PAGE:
David Oshinsky, director of the Division of Medical Humanities at NYU Langone Health, delivered the 2018 Kathryn and Paul Williamson Lecture entitled “Bellevue: Three Centuries of Medicine and Mayhem at America’s Most Storied Hospital” on April 24 to approximately 50 students, staff and faculty in the Commonwealth Honors College Events Hall.
Established in 2000 by Kathryn and Paul Williamson, the 2018 Williamson Lecture’s co-sponsors included the CHC, School of Public Health and Health Sciences, Department of History, College of Humanities and Fine Arts, College of Nursing and Institute for Applied Life Sciences.
Dean of CHC Gretchen Gerzina introduced Oshinsky.
“He has tackled some of the most important issues of the 20th century, and won a host of prestigious awards including the Pulitzer Prize in History, the Cartwright Prize, the Hoover Presidential Book Award [and] the Robert F. Kennedy Book Award.”
Oshinsky’s talk began by discussing the hospital’s presence in popular culture, notably as the destination of Kris Kringle in “Miracle on 34th Street,” the filming location of numerous scenes in “The Godfather” as well as consistent references in “Law and Order” and “Blue Bloods.”
“It’s much more than a psychiatric hospital; it’s this gigantic public hospital,” he said. “So, in New York City when a [police officer] is shot, it’s Bellevue; if a firefighter is overcome with smoke, it’s Bellevue; if a construction worker falls off a crane, it’s Bellevue.”
Since Bellevue doesn’t turn anyone away, it’s the ultimate safety net in New York City serving everyone. According to Oshinsky, it attracted and continues to attract the greatest physicians in the country.
Bellevue’s been involved in numerous historical incidents or at the forefront of technological advancement, according to Oshinsky.
On April 15, 1865, Dr. Charles A. Leale treated Abraham Lincoln immediately after the shooting in Ford Theatre. At the time, Bellevue had a medical school, from which Leale had recently graduated. Ulysses S. Grant’s throat cancer was diagnosed at Bellevue.
James A. Garfield’s physician following the assassination attempt came from Bellevue. According to Oshinsky, the two wounds Garfield suffered wouldn’t result in death today, but the surgeon from Bellevue didn’t treat Garfield with antiseptic medicine. It took about two months before Garfield died due to infection.
Grover Cleveland probably survived due to Garfield’s death. According to Oshinsky, Cleveland’s cancerous mass was removed from his mouth successfully in an entirely antiseptic operating room; Cleveland lived for another couple decades.
“Bellevue had…the first civilian ambulance corp. in the United States…the first nursing school in the United States based on Florence Nightingale methods…the first major morgue in the United States,” Oshinsky said.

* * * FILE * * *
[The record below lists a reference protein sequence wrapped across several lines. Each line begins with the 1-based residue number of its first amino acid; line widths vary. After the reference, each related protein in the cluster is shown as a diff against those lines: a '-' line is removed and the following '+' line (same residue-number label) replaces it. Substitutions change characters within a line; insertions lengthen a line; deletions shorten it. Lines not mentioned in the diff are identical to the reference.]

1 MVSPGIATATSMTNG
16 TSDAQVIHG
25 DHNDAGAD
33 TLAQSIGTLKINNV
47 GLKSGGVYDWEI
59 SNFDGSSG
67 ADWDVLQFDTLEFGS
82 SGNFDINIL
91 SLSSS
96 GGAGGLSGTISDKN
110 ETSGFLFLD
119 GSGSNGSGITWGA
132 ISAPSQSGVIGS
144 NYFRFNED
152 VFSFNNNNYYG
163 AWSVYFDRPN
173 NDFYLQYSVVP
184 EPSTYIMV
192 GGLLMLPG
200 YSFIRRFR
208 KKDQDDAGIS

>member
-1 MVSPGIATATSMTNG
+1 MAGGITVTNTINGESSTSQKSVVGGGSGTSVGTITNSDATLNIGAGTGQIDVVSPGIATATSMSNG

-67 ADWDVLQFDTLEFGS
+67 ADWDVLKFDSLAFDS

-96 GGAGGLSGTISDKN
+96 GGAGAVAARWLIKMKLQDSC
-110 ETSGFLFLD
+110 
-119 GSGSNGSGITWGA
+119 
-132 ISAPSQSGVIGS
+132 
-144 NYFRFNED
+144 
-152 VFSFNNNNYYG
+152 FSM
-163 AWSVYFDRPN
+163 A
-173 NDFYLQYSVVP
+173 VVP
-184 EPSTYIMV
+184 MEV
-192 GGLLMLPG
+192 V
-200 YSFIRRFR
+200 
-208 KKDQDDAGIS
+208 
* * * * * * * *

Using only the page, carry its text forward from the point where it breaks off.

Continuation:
“To my mind, the association between insanity and Bellevue Hospital began with this extraordinarily gutsy and sensational [Nellie Bly],” he said.
Bellevue Hospital played a pivotal role in the early 1980s fighting HIV/AIDS. Oshinsky said, “More AIDS patients were treated at Bellevue Hospital, and more AIDS patients died at Bellevue Hospital than any hospital in the country.”
Oshinsky described the hospital’s “low point” as the murder of Kathryn Hinnant, a 33-year-old pathologist. According to the New York Times article, “Doctor Is Beaten to Death in Her Bellevue Office,” the New York Police Department assigned 50 detectives to the investigation. According to Oshinsky, a homeless man living in a maintenance closet in the hospital killed Hinnant, who was pregnant at the time. After this, the hospital increased its security.
Just a few years ago, Hurricane Sandy struck New York City. “This was the biggest hurricane in the history of the Atlantic Ocean, and it hit…right in New York Harbor…There was the biggest storm surge anyone had ever seen, and the storm surge went right over the retaining wall at Bellevue…completely [flooding] out the first two floors of the hospital,” he said.
Oshinsky described the tremendous evacuation, the largest vertical evacuation of a hospital in the nation’s history, following Hurricane Sandy, in which every patient, except two who couldn’t be moved, were evacuated safely.
Amanda Siegel, an undecided, pre-medical freshman, decided to attend because the topic piqued her interest. Since Siegel’s from Westchester, just outside New York City, she jumped at the chance to hear about Bellevue, which she didn’t know anything about. After attending the talk, Siegel’s interested in potentially working at Bellevue someday.
“I’ll say finally, if I were hit by a car in New York City, Bellevue’s the place I want to go because they have the best level one trauma unit in the city, maybe the country,” Oshinsky said.
Elizabeth Wallace can be reached at [email protected] and followed on Twitter @ER_Wallace.